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EEOC Criticizes Lockheed Martin for Workplace Shootings in Mississippi

Benjamin Bradley, director of the Equal Employment Opportunity Commission's office in Jackson, Miss., sent a letter to Lockheed Martin Corp. indicating the company was responsible for allowing a racially hostile environment to fester at a facility where a white employee shot 14 coworkers, most of them black.

Employee Doug Williams killed five coworkers and then killed himself at the Lockheed Martin aircraft-parts plant in Meridian, Miss., on July 8, 2003.

The letter, which was obtained by the Washington Post from an attorney for the victims' families, indicated that shooter Doug Williams made "hostile, threatening and demeaning comments" and threatened to kill black coworkers. His actions created a racially hostile work environment, said investigators, who charged that Lockheed Martin did not do enough to diffuse the situation.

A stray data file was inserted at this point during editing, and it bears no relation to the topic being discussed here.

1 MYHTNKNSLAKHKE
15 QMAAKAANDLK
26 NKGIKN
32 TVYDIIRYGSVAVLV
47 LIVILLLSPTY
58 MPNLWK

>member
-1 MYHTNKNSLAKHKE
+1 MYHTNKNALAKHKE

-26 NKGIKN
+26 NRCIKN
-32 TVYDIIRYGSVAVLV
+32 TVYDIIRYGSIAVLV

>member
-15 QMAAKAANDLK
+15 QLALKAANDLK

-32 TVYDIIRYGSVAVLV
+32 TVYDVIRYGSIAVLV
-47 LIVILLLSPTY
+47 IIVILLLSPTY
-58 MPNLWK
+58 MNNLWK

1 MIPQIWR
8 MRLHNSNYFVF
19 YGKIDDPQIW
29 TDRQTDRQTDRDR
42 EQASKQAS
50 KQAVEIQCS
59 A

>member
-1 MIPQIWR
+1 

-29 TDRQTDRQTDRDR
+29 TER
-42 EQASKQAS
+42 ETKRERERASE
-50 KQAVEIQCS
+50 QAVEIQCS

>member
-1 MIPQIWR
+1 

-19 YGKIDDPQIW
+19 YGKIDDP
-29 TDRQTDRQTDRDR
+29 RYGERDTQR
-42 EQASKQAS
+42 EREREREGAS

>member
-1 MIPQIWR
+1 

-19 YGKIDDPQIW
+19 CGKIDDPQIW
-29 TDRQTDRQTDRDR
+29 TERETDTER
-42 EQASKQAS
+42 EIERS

EEOC investigators said Lockheed Martin's response to "this violent and fatal act of hostility toward African American employees has been inadequate in reducing the level of hostility in the workplace. We find that this hostile environment exists as to all African American employees employed at the Meridian, Miss., location."

Lockheed Martin was cleared of responsibility in the shootings by Lauderdale County Sheriff Billy Sollie and has not been cited by OSHA for any workplace safety and health violations in the past five years. The company released a statement calling the shootings "a senseless tragedy," and said it was not responsible for the shootings. The victims' families disagree, however, and have filed suit against the company.

For further information about the incident, read "Workplace Shooting Leaves Six Dead in Mississippi."

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